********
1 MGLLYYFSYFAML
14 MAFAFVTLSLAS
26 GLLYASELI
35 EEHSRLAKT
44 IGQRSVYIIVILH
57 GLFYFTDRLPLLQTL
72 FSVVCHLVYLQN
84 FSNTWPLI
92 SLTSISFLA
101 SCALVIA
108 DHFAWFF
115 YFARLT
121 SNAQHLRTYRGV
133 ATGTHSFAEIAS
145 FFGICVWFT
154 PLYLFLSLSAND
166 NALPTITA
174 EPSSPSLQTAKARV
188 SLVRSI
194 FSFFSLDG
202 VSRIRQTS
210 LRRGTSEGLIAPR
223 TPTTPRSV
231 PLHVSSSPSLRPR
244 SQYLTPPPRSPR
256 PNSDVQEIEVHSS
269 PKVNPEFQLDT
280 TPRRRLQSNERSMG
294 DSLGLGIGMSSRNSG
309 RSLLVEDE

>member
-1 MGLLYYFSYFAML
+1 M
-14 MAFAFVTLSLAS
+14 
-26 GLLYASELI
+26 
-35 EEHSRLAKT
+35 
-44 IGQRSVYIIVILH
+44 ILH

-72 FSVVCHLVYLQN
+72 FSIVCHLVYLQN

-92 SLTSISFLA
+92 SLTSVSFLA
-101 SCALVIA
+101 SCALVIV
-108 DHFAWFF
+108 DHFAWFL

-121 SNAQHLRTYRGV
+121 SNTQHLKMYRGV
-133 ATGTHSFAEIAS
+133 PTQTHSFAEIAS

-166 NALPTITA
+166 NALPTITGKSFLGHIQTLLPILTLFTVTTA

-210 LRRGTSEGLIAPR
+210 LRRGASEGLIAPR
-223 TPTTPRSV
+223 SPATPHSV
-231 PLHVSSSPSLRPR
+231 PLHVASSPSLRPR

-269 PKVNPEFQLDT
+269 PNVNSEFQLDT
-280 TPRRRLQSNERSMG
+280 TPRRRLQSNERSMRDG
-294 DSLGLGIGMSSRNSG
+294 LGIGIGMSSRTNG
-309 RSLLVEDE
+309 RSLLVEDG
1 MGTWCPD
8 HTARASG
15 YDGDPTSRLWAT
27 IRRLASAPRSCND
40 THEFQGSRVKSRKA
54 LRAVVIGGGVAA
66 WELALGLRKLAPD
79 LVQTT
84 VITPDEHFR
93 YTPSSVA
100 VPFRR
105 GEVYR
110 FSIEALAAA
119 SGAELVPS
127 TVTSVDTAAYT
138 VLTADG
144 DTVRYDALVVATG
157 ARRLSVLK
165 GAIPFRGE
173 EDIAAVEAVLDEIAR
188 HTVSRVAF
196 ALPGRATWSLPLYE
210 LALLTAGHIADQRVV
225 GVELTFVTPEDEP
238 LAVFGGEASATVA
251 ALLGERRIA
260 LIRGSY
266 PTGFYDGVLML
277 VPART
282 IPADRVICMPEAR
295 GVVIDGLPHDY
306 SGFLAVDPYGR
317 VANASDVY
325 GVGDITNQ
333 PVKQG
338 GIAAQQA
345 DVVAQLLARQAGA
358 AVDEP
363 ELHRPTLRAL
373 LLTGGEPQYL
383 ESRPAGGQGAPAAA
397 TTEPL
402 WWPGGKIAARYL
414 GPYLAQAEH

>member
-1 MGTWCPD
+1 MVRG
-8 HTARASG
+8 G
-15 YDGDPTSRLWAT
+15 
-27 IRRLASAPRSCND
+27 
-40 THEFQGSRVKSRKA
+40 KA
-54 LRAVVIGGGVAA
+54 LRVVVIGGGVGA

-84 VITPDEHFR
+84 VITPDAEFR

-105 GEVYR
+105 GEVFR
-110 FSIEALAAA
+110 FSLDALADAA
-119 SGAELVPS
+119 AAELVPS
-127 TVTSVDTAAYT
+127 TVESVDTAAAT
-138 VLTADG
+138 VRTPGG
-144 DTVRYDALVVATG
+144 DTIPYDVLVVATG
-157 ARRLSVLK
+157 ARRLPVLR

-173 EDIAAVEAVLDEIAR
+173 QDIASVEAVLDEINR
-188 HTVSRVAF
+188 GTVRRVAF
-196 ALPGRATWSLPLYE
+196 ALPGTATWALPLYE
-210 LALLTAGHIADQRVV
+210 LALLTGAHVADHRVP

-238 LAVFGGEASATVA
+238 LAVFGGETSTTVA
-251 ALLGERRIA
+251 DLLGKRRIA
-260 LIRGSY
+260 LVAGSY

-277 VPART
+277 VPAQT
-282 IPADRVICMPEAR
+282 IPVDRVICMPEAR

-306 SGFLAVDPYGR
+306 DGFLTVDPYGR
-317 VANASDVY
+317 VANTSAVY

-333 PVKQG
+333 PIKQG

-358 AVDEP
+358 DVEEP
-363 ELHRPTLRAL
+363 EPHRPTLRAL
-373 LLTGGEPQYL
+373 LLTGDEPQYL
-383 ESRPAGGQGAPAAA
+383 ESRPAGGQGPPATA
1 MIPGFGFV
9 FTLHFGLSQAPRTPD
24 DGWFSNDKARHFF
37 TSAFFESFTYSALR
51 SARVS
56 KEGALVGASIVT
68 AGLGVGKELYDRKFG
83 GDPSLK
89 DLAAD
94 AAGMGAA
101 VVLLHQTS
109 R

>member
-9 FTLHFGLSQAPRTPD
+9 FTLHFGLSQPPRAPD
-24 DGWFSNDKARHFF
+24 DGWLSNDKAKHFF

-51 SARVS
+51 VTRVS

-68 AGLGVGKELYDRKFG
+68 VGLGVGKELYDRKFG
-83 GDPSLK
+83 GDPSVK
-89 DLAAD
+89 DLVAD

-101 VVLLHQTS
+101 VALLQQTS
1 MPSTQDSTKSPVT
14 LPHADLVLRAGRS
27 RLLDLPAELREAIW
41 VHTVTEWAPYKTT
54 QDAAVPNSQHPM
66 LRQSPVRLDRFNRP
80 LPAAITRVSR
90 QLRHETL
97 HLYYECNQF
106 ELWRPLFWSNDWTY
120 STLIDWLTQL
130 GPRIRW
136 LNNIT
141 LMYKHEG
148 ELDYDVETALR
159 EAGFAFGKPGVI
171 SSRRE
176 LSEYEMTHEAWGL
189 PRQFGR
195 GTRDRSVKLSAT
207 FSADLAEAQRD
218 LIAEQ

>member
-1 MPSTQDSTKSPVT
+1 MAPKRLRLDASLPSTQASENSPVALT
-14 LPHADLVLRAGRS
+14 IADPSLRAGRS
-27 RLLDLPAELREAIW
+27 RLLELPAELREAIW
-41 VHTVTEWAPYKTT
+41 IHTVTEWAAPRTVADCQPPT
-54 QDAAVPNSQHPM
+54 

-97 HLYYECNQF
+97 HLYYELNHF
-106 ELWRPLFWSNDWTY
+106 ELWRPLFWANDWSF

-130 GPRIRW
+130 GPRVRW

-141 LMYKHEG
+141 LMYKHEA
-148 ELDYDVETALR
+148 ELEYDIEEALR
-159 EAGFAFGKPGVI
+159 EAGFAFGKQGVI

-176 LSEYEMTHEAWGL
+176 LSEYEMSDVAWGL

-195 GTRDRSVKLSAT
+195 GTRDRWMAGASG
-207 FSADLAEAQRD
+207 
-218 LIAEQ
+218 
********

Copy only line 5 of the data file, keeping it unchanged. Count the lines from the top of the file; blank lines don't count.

44 IGQRSVYIIVILH